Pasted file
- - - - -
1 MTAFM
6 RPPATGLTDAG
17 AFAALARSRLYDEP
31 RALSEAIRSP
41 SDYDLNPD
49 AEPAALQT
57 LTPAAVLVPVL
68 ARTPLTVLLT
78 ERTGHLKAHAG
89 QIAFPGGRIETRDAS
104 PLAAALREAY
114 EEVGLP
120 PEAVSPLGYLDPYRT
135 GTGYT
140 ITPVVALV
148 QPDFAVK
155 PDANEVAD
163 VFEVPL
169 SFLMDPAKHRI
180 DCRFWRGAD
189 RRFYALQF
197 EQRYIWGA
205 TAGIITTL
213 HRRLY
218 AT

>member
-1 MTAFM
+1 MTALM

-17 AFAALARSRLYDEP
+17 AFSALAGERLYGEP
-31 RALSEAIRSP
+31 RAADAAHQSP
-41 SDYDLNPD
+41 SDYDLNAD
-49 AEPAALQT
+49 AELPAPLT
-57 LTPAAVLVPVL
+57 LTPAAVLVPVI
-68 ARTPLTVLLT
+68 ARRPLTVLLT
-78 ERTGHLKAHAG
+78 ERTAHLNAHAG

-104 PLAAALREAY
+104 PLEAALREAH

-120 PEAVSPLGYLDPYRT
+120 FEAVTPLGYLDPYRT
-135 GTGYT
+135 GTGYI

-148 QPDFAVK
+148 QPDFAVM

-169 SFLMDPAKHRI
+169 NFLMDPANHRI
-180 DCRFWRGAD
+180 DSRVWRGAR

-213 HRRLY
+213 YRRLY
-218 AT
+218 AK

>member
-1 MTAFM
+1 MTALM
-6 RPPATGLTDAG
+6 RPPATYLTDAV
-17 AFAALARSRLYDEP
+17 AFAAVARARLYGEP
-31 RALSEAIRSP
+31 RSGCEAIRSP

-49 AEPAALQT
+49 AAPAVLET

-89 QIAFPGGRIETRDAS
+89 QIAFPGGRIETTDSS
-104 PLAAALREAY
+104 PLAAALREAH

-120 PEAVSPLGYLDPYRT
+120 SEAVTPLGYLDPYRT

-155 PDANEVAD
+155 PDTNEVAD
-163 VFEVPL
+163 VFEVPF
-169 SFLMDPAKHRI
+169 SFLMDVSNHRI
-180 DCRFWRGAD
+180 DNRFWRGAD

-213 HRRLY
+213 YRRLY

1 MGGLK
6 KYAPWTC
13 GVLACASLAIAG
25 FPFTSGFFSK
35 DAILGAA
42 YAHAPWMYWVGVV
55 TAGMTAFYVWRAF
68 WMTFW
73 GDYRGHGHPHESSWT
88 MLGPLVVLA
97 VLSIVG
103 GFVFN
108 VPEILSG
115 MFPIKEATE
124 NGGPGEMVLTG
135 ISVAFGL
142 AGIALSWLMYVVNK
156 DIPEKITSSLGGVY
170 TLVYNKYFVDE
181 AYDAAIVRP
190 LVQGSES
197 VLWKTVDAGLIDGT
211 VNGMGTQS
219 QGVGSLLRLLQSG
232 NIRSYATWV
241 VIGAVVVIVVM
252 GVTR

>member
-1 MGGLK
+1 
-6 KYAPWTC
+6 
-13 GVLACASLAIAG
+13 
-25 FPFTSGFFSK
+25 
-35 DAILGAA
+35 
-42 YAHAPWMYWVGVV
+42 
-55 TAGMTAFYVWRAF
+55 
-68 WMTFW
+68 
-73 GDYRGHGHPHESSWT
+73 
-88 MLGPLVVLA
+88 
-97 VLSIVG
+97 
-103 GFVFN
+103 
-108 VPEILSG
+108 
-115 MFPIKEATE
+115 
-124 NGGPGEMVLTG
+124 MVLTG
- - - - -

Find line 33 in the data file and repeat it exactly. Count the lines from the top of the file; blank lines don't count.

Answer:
-41 SDYDLNPD